Men in Black 3
Friday, June 08, 2012

Director: Barry Sonnenfeld; Cast: Will Smith, Tommy Lee Jones

There’s a moment early on when Will Smith’s Agent J sits down next to his partner, Tommy Lee Jones’ Agent K, and moans that he’s too old for this sort of thing — for running around New York in matching dark suits, chasing down aliens and zapping them with their shiny metal weapony doohickeys. We’re paraphrasing a bit. But unfortunately, that’s an excellent observation. We’re all too old for this sort of thing — the shtick itself has gotten old, and it has not aged well. Fifteen years since the zippy original and a decade since the sub-par sequel, we now have a third Men in Black movie that shows the glossy style and vague, sporadic glimmers of the kind of energy that made this franchise such an enormous international hit. But more often it feels hacky, choppy and — worst of all — just not that funny. And of course, it’s in 3-D for no discernible artistic or narrative reason. The plot requires J to go back in time to prevent an old alien nemesis of K’s (Jemaine Clement) from killing him during the summer of ‘69. This prompts all kinds of obvious jokes about the era but also introduces the best part of the whole movie: Josh Brolin as Young Agent K, channelling Jones in eerily dead-on fashion. Enjoyable as Brolin’s performance is, though, the novelty wears off pretty quickly. PG-13 for sci-fi action violence and brief suggestive content. 105 minutes.

Rating **

DVD reviews:  New releases that have hit the stores

J. Edgar (2011) ®

Brow furrowed throughout, DiCaprio delivers yet another masterful performance as a young FBI career man bent on shaking up the organisation. Obsessive with his work, Hoover is depicted as seemingly not caring for much else. When asked by his overbearing mother about a girl he is going to see for dinner, he beams as he explains how “she’s very organised.” Paranoid, power-hungry and occasionally ruthless, yet loyal and dedicated to his country and organisation; the audience is uncertain which side of Hoover to ultimately judge him by. The film has a slightly long and unwieldy feel to it.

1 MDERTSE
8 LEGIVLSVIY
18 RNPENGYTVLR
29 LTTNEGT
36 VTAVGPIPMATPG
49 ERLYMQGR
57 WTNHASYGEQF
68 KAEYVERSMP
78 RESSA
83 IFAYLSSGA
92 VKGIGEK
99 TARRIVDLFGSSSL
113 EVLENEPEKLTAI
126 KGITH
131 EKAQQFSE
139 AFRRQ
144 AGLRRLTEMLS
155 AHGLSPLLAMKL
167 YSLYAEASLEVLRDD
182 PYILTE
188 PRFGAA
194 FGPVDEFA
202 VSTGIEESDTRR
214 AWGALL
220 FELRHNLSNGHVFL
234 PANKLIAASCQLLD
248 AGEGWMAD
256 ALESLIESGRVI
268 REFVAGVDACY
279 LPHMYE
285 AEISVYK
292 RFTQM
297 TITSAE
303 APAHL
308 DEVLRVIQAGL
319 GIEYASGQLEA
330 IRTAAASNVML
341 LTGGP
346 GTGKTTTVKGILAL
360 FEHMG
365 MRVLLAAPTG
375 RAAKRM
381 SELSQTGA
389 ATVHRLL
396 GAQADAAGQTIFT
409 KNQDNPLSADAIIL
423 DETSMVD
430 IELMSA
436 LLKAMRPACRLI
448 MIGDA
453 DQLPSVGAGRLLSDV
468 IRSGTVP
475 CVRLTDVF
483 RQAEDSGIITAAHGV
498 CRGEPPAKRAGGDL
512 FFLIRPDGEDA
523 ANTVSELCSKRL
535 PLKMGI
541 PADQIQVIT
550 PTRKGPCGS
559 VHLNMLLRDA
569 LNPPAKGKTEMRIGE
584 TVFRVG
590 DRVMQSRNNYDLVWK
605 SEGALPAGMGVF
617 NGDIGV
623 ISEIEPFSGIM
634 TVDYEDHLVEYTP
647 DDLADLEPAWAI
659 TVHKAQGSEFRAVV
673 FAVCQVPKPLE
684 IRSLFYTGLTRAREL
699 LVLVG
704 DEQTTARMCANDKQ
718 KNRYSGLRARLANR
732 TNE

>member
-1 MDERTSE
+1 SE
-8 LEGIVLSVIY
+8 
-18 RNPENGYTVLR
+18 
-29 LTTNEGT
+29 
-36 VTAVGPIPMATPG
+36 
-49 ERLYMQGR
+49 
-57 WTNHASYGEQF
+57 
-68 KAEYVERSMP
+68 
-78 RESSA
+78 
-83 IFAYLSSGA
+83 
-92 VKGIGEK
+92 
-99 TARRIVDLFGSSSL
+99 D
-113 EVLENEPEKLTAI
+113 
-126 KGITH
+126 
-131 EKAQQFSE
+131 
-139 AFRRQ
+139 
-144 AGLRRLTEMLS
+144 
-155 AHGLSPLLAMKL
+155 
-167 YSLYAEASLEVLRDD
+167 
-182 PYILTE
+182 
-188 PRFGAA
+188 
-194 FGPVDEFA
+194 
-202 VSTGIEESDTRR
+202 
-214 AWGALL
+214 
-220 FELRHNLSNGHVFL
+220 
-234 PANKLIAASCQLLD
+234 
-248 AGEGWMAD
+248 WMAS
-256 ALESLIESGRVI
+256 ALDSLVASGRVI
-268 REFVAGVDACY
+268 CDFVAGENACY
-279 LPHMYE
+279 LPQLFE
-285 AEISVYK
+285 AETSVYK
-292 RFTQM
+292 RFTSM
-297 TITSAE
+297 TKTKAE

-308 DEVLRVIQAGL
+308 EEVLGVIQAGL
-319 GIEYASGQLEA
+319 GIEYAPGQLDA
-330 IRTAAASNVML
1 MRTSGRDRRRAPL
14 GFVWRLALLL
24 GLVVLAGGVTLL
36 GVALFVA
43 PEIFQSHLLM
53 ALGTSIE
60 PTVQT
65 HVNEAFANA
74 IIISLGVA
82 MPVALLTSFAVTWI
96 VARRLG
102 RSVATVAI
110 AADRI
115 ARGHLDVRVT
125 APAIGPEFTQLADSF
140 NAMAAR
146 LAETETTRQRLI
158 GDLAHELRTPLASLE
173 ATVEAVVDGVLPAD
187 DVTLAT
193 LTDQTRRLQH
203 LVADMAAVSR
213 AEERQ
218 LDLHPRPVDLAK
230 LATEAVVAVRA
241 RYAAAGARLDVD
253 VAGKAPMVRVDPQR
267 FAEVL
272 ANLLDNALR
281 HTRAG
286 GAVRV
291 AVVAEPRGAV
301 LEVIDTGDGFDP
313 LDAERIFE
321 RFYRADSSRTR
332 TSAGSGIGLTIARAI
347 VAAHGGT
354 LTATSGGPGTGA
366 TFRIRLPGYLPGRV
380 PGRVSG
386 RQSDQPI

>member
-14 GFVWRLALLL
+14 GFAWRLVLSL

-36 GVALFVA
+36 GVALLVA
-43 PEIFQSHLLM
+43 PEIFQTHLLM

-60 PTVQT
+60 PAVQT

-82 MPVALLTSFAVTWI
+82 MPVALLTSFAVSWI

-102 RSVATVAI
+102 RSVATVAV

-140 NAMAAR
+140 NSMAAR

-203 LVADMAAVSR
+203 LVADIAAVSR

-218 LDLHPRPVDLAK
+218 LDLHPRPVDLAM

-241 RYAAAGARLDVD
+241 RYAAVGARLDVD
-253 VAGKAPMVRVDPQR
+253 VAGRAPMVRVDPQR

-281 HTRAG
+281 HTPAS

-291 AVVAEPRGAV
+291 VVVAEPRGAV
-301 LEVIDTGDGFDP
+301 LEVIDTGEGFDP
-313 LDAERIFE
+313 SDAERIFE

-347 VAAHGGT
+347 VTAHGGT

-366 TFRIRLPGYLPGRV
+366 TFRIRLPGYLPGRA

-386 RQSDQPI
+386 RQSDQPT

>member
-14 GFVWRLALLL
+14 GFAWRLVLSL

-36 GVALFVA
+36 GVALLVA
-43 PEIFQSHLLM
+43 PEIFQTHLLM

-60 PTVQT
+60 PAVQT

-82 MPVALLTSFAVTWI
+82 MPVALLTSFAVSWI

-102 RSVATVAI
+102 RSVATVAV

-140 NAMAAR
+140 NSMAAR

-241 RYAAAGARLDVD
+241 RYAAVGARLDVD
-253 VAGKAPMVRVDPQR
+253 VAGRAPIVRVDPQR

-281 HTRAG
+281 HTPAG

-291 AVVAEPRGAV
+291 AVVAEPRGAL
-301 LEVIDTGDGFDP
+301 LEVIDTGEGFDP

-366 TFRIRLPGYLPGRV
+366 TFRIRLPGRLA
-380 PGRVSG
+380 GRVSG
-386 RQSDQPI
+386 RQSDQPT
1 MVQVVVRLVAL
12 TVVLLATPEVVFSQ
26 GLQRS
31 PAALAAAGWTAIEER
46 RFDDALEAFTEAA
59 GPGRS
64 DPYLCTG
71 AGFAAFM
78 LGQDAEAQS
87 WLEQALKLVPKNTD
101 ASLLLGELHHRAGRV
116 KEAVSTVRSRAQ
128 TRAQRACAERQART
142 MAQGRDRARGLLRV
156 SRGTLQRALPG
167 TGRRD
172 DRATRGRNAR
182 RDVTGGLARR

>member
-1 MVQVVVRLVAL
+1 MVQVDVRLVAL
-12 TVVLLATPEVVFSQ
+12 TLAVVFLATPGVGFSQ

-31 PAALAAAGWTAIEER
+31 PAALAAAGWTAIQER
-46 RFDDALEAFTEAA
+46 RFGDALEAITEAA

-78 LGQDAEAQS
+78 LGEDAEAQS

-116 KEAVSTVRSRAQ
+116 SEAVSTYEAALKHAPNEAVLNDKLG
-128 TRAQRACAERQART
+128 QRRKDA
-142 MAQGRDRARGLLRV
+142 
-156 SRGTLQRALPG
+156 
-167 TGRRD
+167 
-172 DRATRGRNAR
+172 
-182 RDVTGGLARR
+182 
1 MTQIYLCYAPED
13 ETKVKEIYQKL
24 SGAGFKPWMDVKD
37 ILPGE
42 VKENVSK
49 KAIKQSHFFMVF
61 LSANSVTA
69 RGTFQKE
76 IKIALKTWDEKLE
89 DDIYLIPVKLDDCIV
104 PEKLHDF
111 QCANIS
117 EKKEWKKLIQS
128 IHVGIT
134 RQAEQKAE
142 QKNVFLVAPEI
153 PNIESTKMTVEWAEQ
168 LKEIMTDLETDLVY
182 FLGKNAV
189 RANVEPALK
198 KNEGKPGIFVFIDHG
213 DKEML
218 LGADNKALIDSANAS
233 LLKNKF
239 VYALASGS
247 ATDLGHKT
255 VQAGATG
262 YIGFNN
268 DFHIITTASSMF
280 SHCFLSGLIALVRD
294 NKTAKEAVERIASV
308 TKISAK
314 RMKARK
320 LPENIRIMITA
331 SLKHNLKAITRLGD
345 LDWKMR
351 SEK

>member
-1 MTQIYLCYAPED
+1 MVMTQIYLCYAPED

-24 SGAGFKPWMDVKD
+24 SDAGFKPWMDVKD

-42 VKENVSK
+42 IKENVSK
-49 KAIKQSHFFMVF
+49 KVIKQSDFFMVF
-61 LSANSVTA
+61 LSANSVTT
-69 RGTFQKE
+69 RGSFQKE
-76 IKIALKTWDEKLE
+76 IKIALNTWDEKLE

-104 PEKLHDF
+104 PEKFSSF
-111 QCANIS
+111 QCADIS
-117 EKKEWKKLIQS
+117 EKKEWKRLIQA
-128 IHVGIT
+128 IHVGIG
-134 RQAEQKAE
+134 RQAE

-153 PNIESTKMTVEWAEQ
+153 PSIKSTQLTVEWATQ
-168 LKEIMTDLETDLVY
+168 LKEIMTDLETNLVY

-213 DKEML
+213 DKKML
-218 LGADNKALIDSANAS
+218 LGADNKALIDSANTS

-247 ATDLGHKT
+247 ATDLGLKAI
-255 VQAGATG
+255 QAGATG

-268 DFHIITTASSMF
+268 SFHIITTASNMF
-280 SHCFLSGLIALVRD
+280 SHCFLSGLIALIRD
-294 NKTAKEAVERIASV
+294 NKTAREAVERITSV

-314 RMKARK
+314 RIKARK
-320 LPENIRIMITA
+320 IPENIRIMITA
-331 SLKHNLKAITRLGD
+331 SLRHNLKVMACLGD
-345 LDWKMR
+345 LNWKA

Duration: 135 minutes Genre: Biopic What’s good: Leo nails it again. The man just cannot 
do wrong. 

What’s bad: Too much info on Hoover’s personal life

Cast: Leonardo DiCaprio, Naomi Watts, Arnie Hammer, Judi Dench

Rating: ***

Extremely Loud & Incredibly Close (2011) (PG-13)

Life for Oskar Schell (Thomas Horn) has not been the same since the “worst day” of his life, when his father (Tom Hanks) was killed during 9/11. He sets off across all of NYC in search of a lock to fit a key he’s convinced will buy him more time with the memory of his dad — and meets people from all walks of life, survivors in their own right, but unable to shed any light on his dad. Oskar carries the weight of a terrible secret all through the film, keeping it even from his mother (Sandra Bullock) and only in the end do you realise he’s managed to keep it from you too.

Duration: 129 minutes

Genre: Adventure/ Mystery

What’s good: Thomas Horn’s solid portrayal of the world through Oskar’s autistic mind

What’s bad: It’s slow plodding at first and takes time to warm up to Oskar’s desperate search across the city

Cast: Thomas Horn, Tom Hanks, Sandra Bullock

Rating: ***

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